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Posts by Eveline de Klerk:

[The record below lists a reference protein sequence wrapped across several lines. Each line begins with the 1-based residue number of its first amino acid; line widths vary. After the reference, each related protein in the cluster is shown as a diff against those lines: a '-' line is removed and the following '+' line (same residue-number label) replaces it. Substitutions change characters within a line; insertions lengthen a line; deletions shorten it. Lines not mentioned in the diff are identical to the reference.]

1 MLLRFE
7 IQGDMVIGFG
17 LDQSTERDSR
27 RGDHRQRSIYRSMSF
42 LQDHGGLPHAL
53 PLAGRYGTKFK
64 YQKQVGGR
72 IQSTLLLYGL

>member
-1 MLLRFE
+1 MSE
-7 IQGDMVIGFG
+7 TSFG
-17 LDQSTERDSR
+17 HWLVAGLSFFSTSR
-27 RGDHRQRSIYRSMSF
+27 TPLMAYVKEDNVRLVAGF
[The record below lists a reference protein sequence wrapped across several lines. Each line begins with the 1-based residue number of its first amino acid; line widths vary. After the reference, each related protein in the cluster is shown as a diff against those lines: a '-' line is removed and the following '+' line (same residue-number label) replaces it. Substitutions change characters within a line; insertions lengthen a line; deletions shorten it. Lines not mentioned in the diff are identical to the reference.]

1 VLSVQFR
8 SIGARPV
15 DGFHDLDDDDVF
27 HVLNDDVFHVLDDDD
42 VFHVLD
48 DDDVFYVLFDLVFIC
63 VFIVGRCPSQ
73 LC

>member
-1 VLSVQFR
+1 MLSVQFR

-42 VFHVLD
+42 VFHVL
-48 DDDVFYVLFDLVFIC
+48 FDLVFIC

The Walvis Bay municipal council plans to complete the first phase of Farm 37, which will see at least 677 erven ready for residents within the next six months. The plots will cost approximately N$60 000. Independent Patriots for Change kansela Dina Numubes kavamuhorowere asi mukurona godoropa gomupe modoropa zaSwakopmund nkera ngurangura. Namubes kazire mevango lyaLouisa Kativa, ogu sinkwa ntani kwedi kwapuko kavamuhorowere akare kansela gomukunda Swakopmund, omo kagakere mahoroworo gokukwateramo. Walvis Bay-based fishing company Etosha Fishing has been struggling to sell a horse mackerel quota that was allocated to them in March by the fisheries ministry. The Walvis Bay municipal council will finally write off millions in outstanding debt for pensioners, while ordinary residents and businesses at the harbour town will also have some of their interest waived. The small pelagic industry has said the true state of the pilchard fishery may never be known as the current research methods do not give a clear indication on the recovery of the stock. A Walvis Bay pensioner Martha Sabina Madisia has lost her civil case against Edgars Stores Namibia’s Jet Stores outlet in Walvis Bay after it was dismissed with cost by Judge Orben Sibeya. Namibia needs to do more to effectively harness its natural resources to the next level, while entrepreneurs should also capitalise by using all opportunities presented by the ocean. The Environmental and Social Impact Assessment report by the Environmental Compliance Consultancy reveals that it has been determined that the fishing industry would be able to co-exist with the phosphate industry. The Cavema Joint Venture has accused the Namibia Fishing Industries and Fishermen Workers Union of being responsible for the resignation of over 600fishermen. Requests to fish in the 200-metre isobar should not be entertained or allowed, nor should Namibian operations be compared with other countries that allow fishing in their spawning areas. The Namibia Fishing Industries and Fishermen Workers Union has denied being responsible for the resignation of over 600 fishermen, saying the Cavema joint venture breached the recognition agreement they had. The Indian naval ship INS Tarkash with over 260 crew docked at the port of Walvis Bay on Tuesday after departing from India on 27 June. WALVIS BAY - Lineekela Kandjungu is about to embark on an unlikely maritime career considering his background. The Windhoek-born 22-year-old graduand is one of the success stories of Namport’s Catch-Them-Young (CTY) maritime school after he successfully completed the programme and is currently a Marine Class II Trainee Navigator intern at Namport. The fishermen, who resigned in August from the Cavema Joint Venture, say they are proud, hardworking men and do not wish to be turned into lazy beings, dependent on an allowance while they can render services to the country. Walvis Bay residents failed to take a stand against drugs even though the town struggles with the illicit drug trade and abuse that has wreaked havoc in the community. An employee of a small lithium mine in the Uis area died in a freak accident when he fell off a front-end loader. Six elderly farmers in the Otjozondjupa region are appealing to government to intervene and stop an eviction order issued in 2020 in the High Court but is only being executed now. At least 22 of the 612, dubbed ‘Okapale fishermen’, who resigned in August, have withdrawn their resignations and are back on the payroll of the Cavema joint venture. Economic development cannot take place in a vacuum, and trade platforms should be utilised to foster a spirit of integration and cooperation. Police have questioned several people, including a relative of six-year-old Adrian Myne Oswyn, whose body parts were found scattered in and around a sewage pond in Karibib.